Doctor Who fiction essentially began with the November 1964 release of Doctor Who in an Exciting Adventure With the Daleks. A novelization of The Daleks, the second-ever Who TV serial, it was penned by David Whitaker, then just wrapping up his one year as the show’s inaugural story editor.
Even as the first, it’s still one of the best. The first couple of chapters are disconcerting — because the publisher, Frederick Muller, didn’t have the rights to An Unearthly Child, the first serial, David Whitaker had to add material to turn his novelization into a de facto origin story. So Barbara is a secretary serving as Susan’s private tutor, the two of them get into a bloody car wreck on Barnes Common, and Ian is a scientist, on his way home from a job interview, who brings them to a particular Police Box for safety… The entire book is written from Ian’s point-of-view, and includes a running subplot about his romantic interest in Barbara. As such, it restructures much of the seven-episode TV serial and, frankly, makes it a little better. The book ends with the Doctor offering Ian and Barbara a chance to stay with the Thals and rebuild the planet Skaro (“Now there’s a challenge for you!”)… which, imagine how much different Doctor Who fiction would have been, had Ian and Barbara accepted this offer, and had this been the only novelization!
Two novelizations followed during the next two years. Bill Strutton novelized The Web Planet, as Doctor Who and the Zarbi, in 1965. The TV story was evidently quite well regarded at the time; now, it’s charitably described as “an interesting experiment” and more realistically described as “unwatchable”. Strutton’s novelization is bizarre; he demonstrates serious unfamiliarity with the show, and his prose style rivals that of the anonymous, barely-coherent short stories published for children in the old Doctor Who Annuals. There’s also a very dated set of what would now be considered misogynistic attitudes towards female characters.
An improvement over this is David Whitaker’s 1966 novelization of “The Crusade”, as Doctor Who and the Crusaders, in 1966. While no longer told from Ian’s point of view, this one does triumphantly conclude the Ian/Barbara love story. It’s mostly faithful to the TV episode, but leaves Richard the Lionheart a much more enigmatic character (here, he does not reconcile with the Doctor after throwing him out of his court in the Episode 3 material), and there’s a still-fascinating prologue, set entirely on board the TARDIS, where the Doctor and his companions discuss the immutability of history, and where the Doctor expresses his desire to take them a conflict where both sides are balanced and equally justified in their actions. The story, in print as well as on TV, certainly achieves this goal.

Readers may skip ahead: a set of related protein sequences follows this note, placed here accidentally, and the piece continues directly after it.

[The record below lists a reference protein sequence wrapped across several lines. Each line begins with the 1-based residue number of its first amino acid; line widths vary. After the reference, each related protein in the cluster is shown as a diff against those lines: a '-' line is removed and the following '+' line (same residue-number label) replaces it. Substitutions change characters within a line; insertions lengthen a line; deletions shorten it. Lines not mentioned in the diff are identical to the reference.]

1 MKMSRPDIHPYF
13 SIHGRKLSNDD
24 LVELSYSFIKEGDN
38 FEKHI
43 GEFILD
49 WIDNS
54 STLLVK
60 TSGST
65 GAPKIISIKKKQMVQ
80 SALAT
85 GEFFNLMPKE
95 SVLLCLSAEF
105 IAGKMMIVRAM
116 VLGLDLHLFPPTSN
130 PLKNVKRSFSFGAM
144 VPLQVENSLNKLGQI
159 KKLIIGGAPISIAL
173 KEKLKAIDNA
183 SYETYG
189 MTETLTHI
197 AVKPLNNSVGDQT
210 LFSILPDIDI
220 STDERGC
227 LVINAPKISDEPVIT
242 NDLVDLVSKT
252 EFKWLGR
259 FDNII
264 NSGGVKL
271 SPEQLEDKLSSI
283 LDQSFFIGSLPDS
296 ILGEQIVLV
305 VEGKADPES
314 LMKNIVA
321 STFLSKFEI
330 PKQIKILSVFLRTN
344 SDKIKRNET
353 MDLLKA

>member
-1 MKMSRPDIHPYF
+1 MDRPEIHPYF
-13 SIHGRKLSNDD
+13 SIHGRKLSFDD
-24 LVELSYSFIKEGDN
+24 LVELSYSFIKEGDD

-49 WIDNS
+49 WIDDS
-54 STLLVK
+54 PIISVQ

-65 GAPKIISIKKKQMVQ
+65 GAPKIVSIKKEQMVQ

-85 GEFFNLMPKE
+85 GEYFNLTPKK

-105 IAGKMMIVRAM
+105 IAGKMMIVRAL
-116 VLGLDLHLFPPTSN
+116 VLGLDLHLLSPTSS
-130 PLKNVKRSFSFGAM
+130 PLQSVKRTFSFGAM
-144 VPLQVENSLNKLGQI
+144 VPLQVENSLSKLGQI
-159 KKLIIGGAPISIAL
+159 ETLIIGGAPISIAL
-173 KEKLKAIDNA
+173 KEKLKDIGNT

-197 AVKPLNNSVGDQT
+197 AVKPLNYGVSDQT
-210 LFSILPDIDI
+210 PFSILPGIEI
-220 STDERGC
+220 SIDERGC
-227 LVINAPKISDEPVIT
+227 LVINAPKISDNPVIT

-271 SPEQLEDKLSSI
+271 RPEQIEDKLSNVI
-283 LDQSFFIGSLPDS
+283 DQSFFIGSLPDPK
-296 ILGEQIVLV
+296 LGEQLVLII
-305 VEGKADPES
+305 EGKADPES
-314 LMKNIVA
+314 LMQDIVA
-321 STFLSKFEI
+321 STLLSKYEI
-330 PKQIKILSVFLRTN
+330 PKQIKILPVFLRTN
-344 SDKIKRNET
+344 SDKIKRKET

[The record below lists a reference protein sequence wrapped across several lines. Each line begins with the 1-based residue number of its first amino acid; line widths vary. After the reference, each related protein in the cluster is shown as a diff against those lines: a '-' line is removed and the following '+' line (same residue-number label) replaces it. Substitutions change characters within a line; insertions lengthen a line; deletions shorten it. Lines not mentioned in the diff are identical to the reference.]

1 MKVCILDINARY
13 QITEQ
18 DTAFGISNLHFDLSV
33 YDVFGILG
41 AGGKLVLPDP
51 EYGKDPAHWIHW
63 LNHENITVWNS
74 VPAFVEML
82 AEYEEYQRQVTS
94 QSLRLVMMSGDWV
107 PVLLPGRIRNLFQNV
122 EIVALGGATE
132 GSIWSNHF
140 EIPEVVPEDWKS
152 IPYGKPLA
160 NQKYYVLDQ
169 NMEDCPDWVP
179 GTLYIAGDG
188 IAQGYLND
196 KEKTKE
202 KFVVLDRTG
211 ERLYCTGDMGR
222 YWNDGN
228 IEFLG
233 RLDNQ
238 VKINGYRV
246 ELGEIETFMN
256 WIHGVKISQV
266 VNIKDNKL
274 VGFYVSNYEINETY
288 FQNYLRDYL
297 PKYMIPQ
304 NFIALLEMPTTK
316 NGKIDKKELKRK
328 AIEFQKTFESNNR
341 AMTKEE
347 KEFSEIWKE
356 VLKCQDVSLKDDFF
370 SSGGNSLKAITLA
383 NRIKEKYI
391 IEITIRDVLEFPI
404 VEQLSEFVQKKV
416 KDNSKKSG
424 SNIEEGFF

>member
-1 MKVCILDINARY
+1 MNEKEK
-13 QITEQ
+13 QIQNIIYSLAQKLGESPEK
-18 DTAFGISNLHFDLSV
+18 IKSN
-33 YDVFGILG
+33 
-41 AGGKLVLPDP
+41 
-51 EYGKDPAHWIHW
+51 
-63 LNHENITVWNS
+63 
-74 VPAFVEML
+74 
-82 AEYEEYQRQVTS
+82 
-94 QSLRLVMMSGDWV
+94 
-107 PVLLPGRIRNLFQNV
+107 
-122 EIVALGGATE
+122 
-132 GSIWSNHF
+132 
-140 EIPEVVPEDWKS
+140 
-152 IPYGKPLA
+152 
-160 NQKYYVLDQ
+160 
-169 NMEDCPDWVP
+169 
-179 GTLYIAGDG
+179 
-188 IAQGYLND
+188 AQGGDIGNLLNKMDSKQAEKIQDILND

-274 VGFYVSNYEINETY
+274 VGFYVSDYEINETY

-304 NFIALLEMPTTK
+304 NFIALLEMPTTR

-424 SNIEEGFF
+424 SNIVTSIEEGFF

After 1966, there were no more novelizations until Target came along in 1973 with reprints of the three Frederick Muller titles. Starting in 1974, Target began novelizing more TV episodes, mostly from the then-current Third Doctor era, and branching out with some Troughton and, after the broadcast of Robot in December 1974/January 1975, Tom Baker adventures, as well. Unfortunately, the Hartnell era was seriously underrepresented for the rest of the ’70s, even as the Target books were making a big impression on British youth.
We didn’t get a novelization of a Hartnell story until The Tenth Planet, which came out in February 1976, authored by Gerry Davis, who had co-written the story (although the book attributes script copyright solely to Kit Pedler). It’s a direct follow-up to Davis’ own Doctor Who and the Cybermen, the novelization of The Moonbase, which had come out one year earlier, even though Tenth Planet was the earlier story. This leads to oddities such as Cybermen correctly attributing the events of Tenth Planet to the year 1986, but with Tenth Planet itself taking place in 2000 (as the original scripts, which are what Davis novelized, were supposed to have done). The ’70s Hartnell novelizations came to a premature close the next year, with Terrance Dicks handling The Dalek Invasion of Earth — one of eight novelizations that Terrance would see published in 1977 alone; this is one of his more basic adaptations.
And then a serious Hartnell novelization drought: for the seven-and-a-half years after the publication of Dalek Invasion, we got exactly two First Doctor books. Two! The Keys of Marinus came first, in 1980, and is a curious beast. The cover, which obviously has nothing do with the story, was intended for an adaptation of The Edge of Destruction which got indefinitely postponed (I believe for reasons having to do with the then-recent death of Edge writer David Whitaker), and the book itself was written by Philip Hinchcliffe, whose only other Target books came from his own era producing the show. This one is not badly written — Hinchcliffe does a very good Dicks pastiche — but it has the aura of “rush job” and “contractual obligation” all over it.